Leading Birmingham Philosopher of Religion John Hick dies at the age of 90
Politicians and academics have paid tribute to a world-renowned Birmingham philosopher who “would not flinch from controversy” and who was once accused of heresy.
Professor John Hick, seen by many as the most influential philosopher of religion of recent times, has died just weeks after celebrating his 90th birthday.
The former University of Birmingham academic and church minister is remembered for helping to stop South African apartheid-era cricketers playing in Birmingham.
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Posted February 24, 2012 at 5:30 am
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1. New Reformation Advocate wrote:
Alas, John Hick wasn’t just “accused” of heresy by some Christians, he actually was an out-and-out heretic, by any reasonable standard that requires being compatible with the witness of the Bible. The British MP who praised Hick for his popular stand that all world religions are not only worthy of respect (which is true enough), but that they are “equal routes to God” (sic!) summed up the whole problem in a nutshell.
There may be some reasonable doubt about whether the kind of universalism that Rob Bell is seeminly promoting is heretical, but there is absolutely no doubt at all that Hicks was a heretic. An appealingly nice and polite heretic, and one who was certainly widely admired and influential in politically-correct circles, but a blatant and dangerous heretic nonetheless.
May the Lord have mercy on his poor, deluded soul.
February 24, 1:05 pm | [comment link]
2. DTerwilliger wrote:
John Hick may now be where there are MANY religions are present and gathered post-mortem, but there just won’t be any true Christians with them.
February 24, 2:37 pm | [comment link]
3. David Hein wrote:
John Hick was a great philosopher of religion with a wonderfully clear writing style. I’ve learned a great deal from his books, especially Evil and the God of Love and The Fifth Dimension. RIP.
February 24, 8:27 pm | [comment link]
4. Terry Tee wrote:
I would want for Hick what I would want for myself, namely the mercy of God and the atoning blood of Jesus who is Christ. This brings us to the point, however, because he edited the terrible book The Myth of God Incarnate which did terrible damage to the Christian image in the wider public, with its implication that the Christian story was all fairy tales. Hick and other contributors said that they were using the word ‘myth’ in a technical sense, but this is an evasion which they surely realised - why else use the word myth in the title unless it was meant to provoke? And - pace David Hein, whom I greatly respect - some of the alleged scholarship in the myth book was pitiful. See for example the contribution by Don Cupitt in which St John of the Cross’s nada is portrayed as akin to atheism.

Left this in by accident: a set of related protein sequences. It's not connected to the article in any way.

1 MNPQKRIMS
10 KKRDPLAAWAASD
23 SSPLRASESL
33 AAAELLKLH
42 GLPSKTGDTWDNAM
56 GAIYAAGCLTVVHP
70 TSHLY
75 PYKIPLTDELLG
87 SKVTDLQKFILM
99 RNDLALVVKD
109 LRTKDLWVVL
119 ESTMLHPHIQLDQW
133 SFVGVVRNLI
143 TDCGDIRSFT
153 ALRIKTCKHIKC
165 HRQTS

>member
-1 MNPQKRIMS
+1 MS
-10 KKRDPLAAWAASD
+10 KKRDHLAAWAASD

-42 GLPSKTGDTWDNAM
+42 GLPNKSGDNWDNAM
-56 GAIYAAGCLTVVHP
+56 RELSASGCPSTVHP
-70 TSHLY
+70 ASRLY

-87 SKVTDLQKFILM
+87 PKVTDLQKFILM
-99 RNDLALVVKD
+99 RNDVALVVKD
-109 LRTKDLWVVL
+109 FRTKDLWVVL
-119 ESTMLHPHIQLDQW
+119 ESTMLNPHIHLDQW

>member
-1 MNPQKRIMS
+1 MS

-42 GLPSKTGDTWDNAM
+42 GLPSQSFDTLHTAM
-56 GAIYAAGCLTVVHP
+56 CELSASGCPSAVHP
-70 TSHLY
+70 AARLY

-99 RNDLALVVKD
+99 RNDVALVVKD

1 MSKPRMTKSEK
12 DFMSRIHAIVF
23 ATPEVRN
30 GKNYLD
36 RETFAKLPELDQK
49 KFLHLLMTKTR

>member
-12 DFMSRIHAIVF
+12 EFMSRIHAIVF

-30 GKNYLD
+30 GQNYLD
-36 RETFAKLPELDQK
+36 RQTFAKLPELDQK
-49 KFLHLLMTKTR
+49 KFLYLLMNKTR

February 25, 9:18 am | [comment link]
5. New Reformation Advocate wrote:
Thanks, Fr. Tee, for chiming in and bringing up that awful collection of revisionist essays, The Myth of God Incarnate.
You are absolutely right that it was extremely harmful to the Christian cause, much like John A. T. Robinson’s infamous earlier bestseller, Honest to God. Playing the coy game, “more skeptical than thou” is never edifying. It’s true that there were even worse figures playing that foolish game than John Hick (such as Cupitt). The Myth of God Incarnate was a mixed bag, for I think that patristic scholar Frances Young was fundamentally orthodox and got tricked into participating in that disastrous project. Maurice Wiles is a more complicated and ambiguous case, for he seemed at least more orthodox than Hick, but that’s only damning with faint praise.
Personally, I think the best response from an orthodox missiologist to the universalism of John Hick and his ilk, is the brilliant work of Lesslie Newbigin, e.g., The Open Secret, Proper Confidence, or The Gospel in a Pluralist Society.
February 25, 11:21 am | [comment link]
6. David Hein wrote:
The Myth of God Incarnate: yes, I’d forgotten about that one; I never actually read it. But I’d still recommend Evil and the God of Love, Hick’s major contribution to theodicy. I’d most heartily recommend a work of theodicy that hardly anyone reads anymore: Austin Farrer’s Love Almighty and Ills Unlimited. We have a chapter on that book in Captured by the Crucified: The Practical Theology of Austin Farrer.
February 25, 8:33 pm | [comment link]
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